component of subdivision (f) of that section shall not be mandatory
in each subject area, but shall be provided in at least three of
those areas, and the programs shall provide specific direct services
or contract for services in one or more program areas.
(a) Each program shall have a governing board or an
interagency coordinating team, or both, of at least nine members
representing a cross section of existing and recipient,
community-based, public and private persons, programs, agencies,
organizations, and institutions. Each team shall do all of the
(1) As closely as possible represent the socioeconomic, ethnic,
linguistic, and cultural makeup of the community and shall evidence
an interest in and commitment to the categorical areas of violence
prevention and conflict resolution.
(2) Be responsible for the implementation, evaluation, and
operation of the program and all its constituent elements, including
those specific direct services as may be provided pursuant to Section
(3) Be accountable for the distribution of all funds.
(4) Designate and appoint a responsible administrative authority
acceptable to the Office of Emergency Services prior to the receipt
of a grant.
(5) Submit an annual report to the Office of Emergency Services,
which shall include information on all of the following:
(A) The number of learning events.
(B) The number of persons trained.
(C) An overview of the changing level of information regarding
root causes of violence.
(D) An overview of the changing level of attitude regarding root
causes of violence.
(E) The changing level of behavior regarding root causes of
(F) The degree to which the program has been successful in
satisfying the requirements set forth in subdivisions (e) and (f) of
(G) Other measures of program efficacy as specified by the Office
of Emergency Services.
(b) Coordinating teams established under this section may adopt
local policies, procedures, and bylaws consistent with this title.
(a) The Office of Emergency Services shall prepare and issue
written program, fiscal, and administrative guidelines for the
contracted programs that are consistent with this title, including
guidelines for identifying recipient programs, agencies,
organizations, and institutions, and organizing the coordinating
teams. The Office of Emergency Services shall then issue a request
for proposals. The responses to the request for proposals shall be
rated according to the priorities set forth in subdivision (b) and
additional criteria established by the guidelines. The highest rated
responses shall be selected. The Office of Emergency Services shall
do all of the following:
(1) Subject the proposed program and administrative guidelines to
a 30-day period of broad public evaluation with public hearings
commencing in May 1985, prior to adoption, including specific
solicitation of input from culturally, geographically,
socioeconomically, educationally, and ethnically diverse persons,
programs, agencies, organizations, and institutions.
(2) Provide adequate public notice of the public evaluation around
the state in major metropolitan and rural newspapers and related
media outlets, and to local public, private, and nonprofit human
service executives and advisory boards, and other appropriate persons
(3) Establish a mechanism for obtaining, evaluating, and
incorporating when appropriate and feasible, public input regarding
the written program and administrative guidelines prior to adoption.
(b) Applicants for contracts under this title may be existing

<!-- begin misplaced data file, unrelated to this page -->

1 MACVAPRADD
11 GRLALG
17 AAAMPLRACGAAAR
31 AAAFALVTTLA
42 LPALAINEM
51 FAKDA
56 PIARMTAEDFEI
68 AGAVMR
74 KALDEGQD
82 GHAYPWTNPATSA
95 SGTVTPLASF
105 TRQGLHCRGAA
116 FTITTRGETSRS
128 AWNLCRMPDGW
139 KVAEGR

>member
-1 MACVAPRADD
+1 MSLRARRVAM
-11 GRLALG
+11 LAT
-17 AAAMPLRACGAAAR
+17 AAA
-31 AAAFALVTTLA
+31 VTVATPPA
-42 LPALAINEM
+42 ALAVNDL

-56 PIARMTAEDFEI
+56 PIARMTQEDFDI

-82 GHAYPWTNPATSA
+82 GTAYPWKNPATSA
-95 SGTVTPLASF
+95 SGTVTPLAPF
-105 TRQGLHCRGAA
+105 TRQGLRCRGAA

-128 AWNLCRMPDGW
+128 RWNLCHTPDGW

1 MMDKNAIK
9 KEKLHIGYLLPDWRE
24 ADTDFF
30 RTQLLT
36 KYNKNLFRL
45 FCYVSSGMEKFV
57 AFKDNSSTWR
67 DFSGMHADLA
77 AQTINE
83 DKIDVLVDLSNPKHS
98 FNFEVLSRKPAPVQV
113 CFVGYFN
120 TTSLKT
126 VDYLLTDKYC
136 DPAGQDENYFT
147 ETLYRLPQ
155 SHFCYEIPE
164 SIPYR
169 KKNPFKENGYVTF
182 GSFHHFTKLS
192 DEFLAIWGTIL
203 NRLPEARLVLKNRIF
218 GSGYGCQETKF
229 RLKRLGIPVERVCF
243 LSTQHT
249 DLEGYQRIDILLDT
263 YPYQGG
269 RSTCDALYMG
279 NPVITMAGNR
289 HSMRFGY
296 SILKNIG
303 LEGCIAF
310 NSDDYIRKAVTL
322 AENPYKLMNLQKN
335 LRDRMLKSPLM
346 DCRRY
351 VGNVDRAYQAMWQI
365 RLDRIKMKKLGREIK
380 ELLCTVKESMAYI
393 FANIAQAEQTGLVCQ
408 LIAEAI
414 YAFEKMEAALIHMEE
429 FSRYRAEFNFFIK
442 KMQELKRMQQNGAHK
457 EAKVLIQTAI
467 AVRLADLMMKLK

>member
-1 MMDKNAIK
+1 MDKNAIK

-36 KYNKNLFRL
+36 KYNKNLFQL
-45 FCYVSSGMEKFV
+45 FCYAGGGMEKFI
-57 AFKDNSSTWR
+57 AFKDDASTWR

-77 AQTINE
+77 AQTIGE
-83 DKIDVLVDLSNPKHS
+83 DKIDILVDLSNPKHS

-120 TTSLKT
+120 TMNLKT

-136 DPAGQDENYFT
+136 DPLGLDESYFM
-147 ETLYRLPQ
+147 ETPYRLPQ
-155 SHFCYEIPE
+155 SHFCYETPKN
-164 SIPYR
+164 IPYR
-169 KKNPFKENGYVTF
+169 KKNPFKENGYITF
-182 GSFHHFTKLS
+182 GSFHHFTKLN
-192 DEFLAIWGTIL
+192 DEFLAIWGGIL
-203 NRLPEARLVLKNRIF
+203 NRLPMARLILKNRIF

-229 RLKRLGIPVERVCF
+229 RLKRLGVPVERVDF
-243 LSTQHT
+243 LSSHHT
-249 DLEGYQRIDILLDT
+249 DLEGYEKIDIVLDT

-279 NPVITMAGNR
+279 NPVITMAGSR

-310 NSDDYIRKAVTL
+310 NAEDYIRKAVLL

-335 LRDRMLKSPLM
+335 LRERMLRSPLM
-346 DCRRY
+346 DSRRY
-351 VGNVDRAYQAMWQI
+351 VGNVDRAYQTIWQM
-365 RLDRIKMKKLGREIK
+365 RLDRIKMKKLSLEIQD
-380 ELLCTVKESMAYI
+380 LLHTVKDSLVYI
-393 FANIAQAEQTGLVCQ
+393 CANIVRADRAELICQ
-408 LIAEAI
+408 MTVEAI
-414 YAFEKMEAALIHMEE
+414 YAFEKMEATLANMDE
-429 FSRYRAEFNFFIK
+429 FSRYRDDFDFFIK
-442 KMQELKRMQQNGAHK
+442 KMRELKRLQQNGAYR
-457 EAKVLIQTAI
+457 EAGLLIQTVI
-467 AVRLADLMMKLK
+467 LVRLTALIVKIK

community-based public and nonprofit programs, agencies,
organizations, and institutions, newly developed nonprofit
corporations, or joint proposals from combinations of either or both
of the above.
(a) The Office of Emergency Services shall promote,
organize, and conduct a series of one-day crime and violence
prevention training workshops around the state. The Office of
Emergency Services shall seek participation in the workshops from
ethnically, linguistically, culturally, educationally, and
economically diverse persons, agencies, organizations, and
(b) The training workshops shall have all of the following goals:
(1) To identify phenomena which are thought to be root causes of
crime and violence.
(2) To identify local manifestations of those root causes.
(3) To examine the findings and recommendations of the California
Commission on Crime Control and Violence Prevention.
(4) To focus on team building and interagency cooperation and
coordination toward addressing the local problems of crime and
(5) To examine the merits and necessity of a local crime and
violence prevention effort.
(c) There shall be at least three workshops.
(a) Programs shall be funded, depending upon the
availability of funds, for a period of two years.
(b) The Office of Emergency Services shall provide 50 percent of
the program costs, to a maximum amount of fifty thousand dollars
($50,000) per program per year. The recipient shall provide the
remaining 50 percent with other resources which may include in-kind
contributions and services. The administrative expenses for the pilot
programs funded under Section 14120 shall not exceed 10 percent.
(c) Programs should be seeking private sector moneys and
developing ways to become self-sufficient upon completion of pilot
(d) The recipient programs shall be responsible for a yearend
(e) The Office of Emergency Services shall do an interim
evaluation of the programs, commencing in July 1986, and shall report
to the Legislature and the people with the results of the evaluation
prior to October 31, 1986. The evaluation shall include, but not be
limited to, an assessment and inventory of all of the following:
(1) The number of learning events.
(2) The number of persons trained.
(3) The changing level of information regarding root causes of
(4) The changing level of attitude regarding root causes of
(5) The changing level of behavior regarding root causes of
(6) The reduced level of violence in our society.
(7) The degree to which the program has succeeded in reaching and
impacting positively upon local ethnic, cultural, and socioeconomic
groups in the service area.
A final evaluation shall be made with a report prior to October
31, 1987, which shall also include specific recommendations to the
Legislature and the people of this state regarding methods and means
by which these violence prevention and crime control programmatic
efforts can be enhanced and improved.
The Office of Emergency Services may hire support staff and
utilize resources necessary to carry out the purposes of this title.